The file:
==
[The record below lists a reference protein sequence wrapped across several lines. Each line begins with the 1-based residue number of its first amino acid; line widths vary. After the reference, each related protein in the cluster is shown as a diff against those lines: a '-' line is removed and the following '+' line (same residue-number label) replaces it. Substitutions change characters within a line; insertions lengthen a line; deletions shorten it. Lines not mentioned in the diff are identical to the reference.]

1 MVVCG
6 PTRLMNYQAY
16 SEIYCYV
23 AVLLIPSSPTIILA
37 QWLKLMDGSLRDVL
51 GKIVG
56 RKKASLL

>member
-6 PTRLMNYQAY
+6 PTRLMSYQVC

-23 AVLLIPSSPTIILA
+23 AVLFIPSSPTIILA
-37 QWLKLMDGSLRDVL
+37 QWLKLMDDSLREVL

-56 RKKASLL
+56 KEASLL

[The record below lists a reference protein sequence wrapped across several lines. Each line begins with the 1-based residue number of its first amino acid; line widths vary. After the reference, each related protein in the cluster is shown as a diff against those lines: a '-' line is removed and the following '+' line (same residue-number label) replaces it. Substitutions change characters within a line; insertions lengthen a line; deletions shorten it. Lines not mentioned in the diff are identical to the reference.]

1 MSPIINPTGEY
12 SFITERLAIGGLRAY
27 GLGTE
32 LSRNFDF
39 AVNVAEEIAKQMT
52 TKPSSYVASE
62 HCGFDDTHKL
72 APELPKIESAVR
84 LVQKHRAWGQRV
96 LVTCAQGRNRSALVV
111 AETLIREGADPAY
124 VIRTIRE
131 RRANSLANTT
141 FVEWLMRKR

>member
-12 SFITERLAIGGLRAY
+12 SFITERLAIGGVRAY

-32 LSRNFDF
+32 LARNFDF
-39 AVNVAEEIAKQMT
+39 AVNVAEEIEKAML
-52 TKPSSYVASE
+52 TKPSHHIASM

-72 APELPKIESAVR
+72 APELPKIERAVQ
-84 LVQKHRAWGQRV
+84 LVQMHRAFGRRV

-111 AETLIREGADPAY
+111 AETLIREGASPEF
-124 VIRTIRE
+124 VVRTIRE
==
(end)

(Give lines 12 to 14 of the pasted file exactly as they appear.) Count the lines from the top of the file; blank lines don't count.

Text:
-23 AVLLIPSSPTIILA
+23 AVLFIPSSPTIILA
-37 QWLKLMDGSLRDVL